Alternatively, if there is a negative match 411, then authentication failure notice is produced 416. Furthermore, the present system is a time-limited one-way (simplex) system, since the system holds the template for a limited time, then deletes it. Hence, the user must provide a biometric to the biometric measurer 410 by that time to gain access.
For example, when the user 402 comes with the query system 400, the user 402 presses a button on the portable device 404, that causes the portable device 404 to generate a wireless transmission of the biometric template 406 to the querying system 400. The user 402 then places their finger on the biometric measurer 410. Assuming they are the proper owner of the portable device 404 (i.e. their fingerprint template is stored in the portable device 404), the querying system 400 would generate a confirmation message 414 to an application, for example a computer, giving the user 402 access to the computer. After sending the biometric template 406, the portable device 404 can periodically (e.g. every minute) transmit an “I am here” message to the querying system 400 which passes the message on to the computer. If the computer fails to receive the “I am here” message for three minutes, the computer assumes the user 402 has left the vicinity of the querying system 400, and revokes permission to use the computer, until a new biometric verification is successfully completed. In another embodiment, re-verification may be required each time the user 402 tries to access highly sensitive information. Further, re-verification may be required every 30 minutes, even though the user 402 has not left the proximity of the querying system 400. There are many variations of conditions that would require re-verification based in part on the level of security an entity wants to maintain, balanced against the convenience of the user.
In a preferred embodiment of the system shown in FIG. 4, the portable device 404 includes a battery powered radio frequency transmitter to allow wireless communication in range of excess of 1 meter. An alternative embodiment uses a radio frequency identification (RFID) chip inside the portable device that derive power from an electric or magnetic interrogating field from the querying system 400, and sends the biometric template 406 by loading the interrogating field. The interrogating field provides the stimulus to serve as the request for a biometric template.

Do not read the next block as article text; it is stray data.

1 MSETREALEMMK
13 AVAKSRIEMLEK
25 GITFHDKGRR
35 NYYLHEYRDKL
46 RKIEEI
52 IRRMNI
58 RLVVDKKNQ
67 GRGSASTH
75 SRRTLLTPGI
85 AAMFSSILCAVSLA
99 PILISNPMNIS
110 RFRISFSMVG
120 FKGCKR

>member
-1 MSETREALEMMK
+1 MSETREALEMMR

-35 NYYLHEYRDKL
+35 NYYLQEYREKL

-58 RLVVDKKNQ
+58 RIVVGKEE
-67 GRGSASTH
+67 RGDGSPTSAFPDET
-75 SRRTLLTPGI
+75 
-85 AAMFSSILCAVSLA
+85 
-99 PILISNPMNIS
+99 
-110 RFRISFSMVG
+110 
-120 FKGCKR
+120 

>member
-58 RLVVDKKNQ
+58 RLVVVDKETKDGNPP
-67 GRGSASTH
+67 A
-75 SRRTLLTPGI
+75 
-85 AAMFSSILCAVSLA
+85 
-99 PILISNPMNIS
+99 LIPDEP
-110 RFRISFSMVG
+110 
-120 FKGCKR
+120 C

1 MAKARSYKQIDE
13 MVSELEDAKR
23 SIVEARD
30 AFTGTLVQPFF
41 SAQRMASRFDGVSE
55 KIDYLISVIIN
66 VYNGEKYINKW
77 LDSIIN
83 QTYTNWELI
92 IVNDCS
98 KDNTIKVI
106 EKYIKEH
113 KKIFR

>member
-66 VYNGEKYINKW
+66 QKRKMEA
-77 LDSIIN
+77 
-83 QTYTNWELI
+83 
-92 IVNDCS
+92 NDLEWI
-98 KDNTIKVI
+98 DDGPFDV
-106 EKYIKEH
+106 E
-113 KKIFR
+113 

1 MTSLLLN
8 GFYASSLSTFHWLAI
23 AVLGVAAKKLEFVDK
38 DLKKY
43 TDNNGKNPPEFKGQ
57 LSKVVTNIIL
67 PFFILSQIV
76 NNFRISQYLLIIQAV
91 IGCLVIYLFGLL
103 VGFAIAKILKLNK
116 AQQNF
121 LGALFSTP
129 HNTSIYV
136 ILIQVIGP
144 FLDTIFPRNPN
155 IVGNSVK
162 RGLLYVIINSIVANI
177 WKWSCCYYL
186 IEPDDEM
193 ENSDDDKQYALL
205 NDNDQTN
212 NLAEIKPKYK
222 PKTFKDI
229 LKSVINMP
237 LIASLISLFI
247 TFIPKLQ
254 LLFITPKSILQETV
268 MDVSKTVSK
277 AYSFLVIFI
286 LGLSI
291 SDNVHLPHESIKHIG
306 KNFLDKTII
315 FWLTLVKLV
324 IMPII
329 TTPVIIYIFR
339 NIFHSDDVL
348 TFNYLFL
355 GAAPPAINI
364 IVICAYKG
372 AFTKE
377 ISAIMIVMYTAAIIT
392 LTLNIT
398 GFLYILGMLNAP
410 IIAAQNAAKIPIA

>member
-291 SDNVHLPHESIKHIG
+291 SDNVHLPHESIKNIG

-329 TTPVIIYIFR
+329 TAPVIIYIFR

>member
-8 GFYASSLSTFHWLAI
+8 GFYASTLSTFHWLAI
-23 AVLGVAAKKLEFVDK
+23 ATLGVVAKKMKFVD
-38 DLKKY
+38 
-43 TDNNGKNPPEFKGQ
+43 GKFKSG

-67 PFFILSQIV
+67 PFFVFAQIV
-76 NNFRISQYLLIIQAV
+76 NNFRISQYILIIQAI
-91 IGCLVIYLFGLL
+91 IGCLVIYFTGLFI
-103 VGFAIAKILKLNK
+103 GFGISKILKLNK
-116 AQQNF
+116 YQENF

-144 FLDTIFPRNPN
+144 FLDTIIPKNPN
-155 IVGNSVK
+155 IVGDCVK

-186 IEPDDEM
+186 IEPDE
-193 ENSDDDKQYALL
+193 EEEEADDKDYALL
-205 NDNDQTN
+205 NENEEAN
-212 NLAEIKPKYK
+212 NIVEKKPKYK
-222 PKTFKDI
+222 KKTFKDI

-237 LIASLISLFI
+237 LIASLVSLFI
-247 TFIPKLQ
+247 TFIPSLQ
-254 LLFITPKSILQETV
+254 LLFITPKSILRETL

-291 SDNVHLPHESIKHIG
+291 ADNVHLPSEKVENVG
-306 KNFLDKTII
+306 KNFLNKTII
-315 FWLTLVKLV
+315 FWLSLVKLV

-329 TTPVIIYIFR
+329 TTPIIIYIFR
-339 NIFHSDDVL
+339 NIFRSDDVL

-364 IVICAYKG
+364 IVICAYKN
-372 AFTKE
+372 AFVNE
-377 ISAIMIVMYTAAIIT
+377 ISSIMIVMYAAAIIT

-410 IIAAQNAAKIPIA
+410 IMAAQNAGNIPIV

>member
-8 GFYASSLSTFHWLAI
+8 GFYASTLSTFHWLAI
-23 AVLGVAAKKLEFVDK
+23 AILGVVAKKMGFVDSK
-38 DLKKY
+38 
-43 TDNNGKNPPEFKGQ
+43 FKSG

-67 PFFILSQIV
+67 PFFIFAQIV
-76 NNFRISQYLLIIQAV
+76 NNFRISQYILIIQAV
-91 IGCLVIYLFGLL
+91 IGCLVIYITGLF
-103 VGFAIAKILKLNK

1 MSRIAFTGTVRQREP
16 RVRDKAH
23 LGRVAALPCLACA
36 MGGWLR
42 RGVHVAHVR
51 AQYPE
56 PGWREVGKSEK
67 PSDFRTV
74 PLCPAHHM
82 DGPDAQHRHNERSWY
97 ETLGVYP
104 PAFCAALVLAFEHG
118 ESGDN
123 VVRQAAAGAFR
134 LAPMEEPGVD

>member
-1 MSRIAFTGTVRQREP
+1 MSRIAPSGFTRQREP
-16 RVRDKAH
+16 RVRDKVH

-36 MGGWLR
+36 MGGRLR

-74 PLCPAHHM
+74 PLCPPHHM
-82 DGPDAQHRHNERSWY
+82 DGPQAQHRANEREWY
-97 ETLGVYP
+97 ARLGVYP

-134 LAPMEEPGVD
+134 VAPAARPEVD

The method of the system described with respect to FIG. 4 is illustrated in FIG. 5. The method 500 begins by a querying system receiving a wirelessly transmitted biometric template 502 transmitted via a portable device. Next, a biometric profile (corresponding to the received biometric) is measured 504 by the querying system. Then, the querying system checks 506 to see if the acquired biometric matches the biometric transmitted by the portable device. Lastly, based on the result of matching step 506, an authentication successful or failure message is outputted 508.
FIG. 6 illustrates the system 600 associated with the second embodiment of the current invention, wherein the portable device 604 further includes portable device transmitter/receiver 616, stored biometric template 618, built-in biometric reader 620, biometric-comparator 609. The portable device described in this embodiment forms part of a duplex connection. Duplex or full duplex communications refers to the transmission of data in two directions simultaneously (e.g., a telephone is a full-duplex device because both parties can talk at once.) First, querying system 614 presents challenge 606 to portable device 604. Then, in response to challenge 606, biometric reader 620 (located within portable device 604) measures biometric 608 associated with user 602. Next, biometric-comparator 609 compares 610 acquired biometric 608 with that of stored biometric template 618 to see if they match. Upon successful authentication, reply 612 is sent to querying system 614 presenting challenge 612.